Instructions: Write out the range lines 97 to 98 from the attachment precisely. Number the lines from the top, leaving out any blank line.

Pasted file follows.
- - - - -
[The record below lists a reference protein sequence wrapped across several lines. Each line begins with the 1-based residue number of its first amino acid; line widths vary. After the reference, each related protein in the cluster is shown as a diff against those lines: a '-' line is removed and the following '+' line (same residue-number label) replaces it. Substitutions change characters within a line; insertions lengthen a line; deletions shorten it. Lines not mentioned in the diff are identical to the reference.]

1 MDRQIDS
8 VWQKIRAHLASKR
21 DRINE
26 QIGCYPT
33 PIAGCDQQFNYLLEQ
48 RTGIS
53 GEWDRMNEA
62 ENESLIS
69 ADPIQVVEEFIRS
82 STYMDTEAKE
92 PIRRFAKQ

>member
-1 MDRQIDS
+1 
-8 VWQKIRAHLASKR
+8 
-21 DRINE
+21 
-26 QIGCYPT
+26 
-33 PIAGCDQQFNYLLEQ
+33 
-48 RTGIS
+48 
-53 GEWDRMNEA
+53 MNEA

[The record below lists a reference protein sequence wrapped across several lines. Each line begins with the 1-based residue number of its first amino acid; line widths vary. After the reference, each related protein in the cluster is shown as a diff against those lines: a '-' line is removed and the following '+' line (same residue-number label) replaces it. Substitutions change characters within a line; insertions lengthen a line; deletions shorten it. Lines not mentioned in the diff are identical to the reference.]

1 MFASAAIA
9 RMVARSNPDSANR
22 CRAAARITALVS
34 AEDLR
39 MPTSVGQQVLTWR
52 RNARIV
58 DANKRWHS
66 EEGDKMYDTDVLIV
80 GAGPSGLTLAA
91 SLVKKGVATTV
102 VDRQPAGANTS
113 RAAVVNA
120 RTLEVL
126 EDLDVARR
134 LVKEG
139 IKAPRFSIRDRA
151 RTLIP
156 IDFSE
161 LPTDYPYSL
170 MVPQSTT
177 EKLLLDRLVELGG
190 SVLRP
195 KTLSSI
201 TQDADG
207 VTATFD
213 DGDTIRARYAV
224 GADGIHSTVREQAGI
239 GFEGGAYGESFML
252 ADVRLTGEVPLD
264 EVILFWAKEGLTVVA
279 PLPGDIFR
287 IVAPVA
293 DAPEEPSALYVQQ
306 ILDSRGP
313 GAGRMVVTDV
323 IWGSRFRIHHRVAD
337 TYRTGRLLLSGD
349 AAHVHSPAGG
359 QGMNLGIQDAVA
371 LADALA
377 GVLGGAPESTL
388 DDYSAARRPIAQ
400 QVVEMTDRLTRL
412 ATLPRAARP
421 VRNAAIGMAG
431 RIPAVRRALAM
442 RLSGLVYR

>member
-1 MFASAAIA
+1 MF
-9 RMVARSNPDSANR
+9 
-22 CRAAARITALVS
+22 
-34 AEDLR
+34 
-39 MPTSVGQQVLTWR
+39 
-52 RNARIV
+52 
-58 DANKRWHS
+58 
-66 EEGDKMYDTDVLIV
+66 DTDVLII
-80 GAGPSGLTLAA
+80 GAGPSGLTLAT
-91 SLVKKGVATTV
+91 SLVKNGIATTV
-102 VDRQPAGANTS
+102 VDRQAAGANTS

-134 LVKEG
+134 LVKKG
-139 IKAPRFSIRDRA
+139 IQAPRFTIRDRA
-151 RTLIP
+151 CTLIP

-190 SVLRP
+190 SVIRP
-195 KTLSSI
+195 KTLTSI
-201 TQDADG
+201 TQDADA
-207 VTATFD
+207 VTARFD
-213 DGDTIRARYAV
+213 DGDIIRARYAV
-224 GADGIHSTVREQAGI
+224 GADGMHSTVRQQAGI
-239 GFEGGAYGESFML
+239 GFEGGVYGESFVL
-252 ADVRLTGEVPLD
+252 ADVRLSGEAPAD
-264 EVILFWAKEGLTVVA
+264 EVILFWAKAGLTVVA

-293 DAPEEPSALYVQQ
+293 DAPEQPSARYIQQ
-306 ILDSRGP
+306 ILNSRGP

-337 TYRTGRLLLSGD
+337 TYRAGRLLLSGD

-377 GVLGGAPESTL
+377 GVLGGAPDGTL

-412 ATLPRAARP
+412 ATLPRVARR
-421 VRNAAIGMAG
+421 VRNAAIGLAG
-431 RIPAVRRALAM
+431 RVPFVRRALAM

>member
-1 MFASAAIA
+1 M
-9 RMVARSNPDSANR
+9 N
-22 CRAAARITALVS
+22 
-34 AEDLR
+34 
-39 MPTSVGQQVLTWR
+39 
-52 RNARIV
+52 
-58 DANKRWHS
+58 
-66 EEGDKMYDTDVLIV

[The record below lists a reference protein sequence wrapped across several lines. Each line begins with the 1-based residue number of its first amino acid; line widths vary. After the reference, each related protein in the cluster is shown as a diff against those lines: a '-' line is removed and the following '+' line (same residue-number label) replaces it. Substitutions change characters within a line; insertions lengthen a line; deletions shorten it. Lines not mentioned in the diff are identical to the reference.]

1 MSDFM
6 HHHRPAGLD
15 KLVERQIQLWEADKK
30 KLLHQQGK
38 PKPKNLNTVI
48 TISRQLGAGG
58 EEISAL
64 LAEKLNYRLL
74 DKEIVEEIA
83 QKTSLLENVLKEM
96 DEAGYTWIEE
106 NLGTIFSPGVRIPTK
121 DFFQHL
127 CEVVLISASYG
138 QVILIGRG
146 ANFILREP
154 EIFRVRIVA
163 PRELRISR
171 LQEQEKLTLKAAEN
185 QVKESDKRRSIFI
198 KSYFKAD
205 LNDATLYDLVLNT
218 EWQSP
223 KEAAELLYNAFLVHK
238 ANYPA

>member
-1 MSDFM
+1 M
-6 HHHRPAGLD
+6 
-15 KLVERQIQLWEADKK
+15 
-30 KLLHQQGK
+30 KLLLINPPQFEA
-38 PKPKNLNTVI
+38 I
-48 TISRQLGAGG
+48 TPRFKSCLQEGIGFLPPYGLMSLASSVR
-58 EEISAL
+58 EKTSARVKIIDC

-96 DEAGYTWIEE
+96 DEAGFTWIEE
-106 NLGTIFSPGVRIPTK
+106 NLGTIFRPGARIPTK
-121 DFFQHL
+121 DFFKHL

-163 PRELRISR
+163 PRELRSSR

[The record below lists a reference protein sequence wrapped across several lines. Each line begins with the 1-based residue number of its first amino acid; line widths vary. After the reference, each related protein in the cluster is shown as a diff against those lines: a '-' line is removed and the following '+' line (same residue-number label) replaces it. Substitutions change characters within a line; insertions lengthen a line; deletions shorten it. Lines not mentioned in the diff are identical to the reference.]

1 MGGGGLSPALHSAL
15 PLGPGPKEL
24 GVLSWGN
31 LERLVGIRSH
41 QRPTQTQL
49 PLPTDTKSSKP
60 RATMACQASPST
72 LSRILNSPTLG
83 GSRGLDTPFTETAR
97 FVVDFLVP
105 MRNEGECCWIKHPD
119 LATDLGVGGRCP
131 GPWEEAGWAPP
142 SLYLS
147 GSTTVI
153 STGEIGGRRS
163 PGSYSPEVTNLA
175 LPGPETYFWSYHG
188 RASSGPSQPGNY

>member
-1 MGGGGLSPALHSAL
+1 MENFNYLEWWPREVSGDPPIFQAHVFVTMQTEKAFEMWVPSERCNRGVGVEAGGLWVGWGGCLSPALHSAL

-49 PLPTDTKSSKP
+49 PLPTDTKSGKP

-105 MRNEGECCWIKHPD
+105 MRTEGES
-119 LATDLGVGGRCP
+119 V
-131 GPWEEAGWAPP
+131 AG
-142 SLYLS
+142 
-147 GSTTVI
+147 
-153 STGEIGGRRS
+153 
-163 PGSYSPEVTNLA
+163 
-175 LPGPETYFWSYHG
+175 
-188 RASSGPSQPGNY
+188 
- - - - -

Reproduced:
-102 VDRQPAGANTS
+102 VDRQAAGANTS